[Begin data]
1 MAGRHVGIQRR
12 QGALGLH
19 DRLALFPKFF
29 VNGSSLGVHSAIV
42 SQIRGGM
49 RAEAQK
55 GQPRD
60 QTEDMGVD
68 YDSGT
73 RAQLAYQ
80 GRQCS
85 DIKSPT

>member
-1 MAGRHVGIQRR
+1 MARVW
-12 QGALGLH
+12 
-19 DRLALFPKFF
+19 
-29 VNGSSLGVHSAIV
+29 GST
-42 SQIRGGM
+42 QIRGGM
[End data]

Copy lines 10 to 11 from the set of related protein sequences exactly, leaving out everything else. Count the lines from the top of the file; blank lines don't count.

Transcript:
73 RAQLAYQ
80 GRQCS